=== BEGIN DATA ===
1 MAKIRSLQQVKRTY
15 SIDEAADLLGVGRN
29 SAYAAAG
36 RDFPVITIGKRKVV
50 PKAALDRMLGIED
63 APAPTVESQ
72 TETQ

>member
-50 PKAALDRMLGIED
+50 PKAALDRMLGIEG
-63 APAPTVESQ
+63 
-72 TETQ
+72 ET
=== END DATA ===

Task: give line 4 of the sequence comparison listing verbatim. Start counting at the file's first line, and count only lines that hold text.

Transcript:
36 RDFPVITIGKRKVV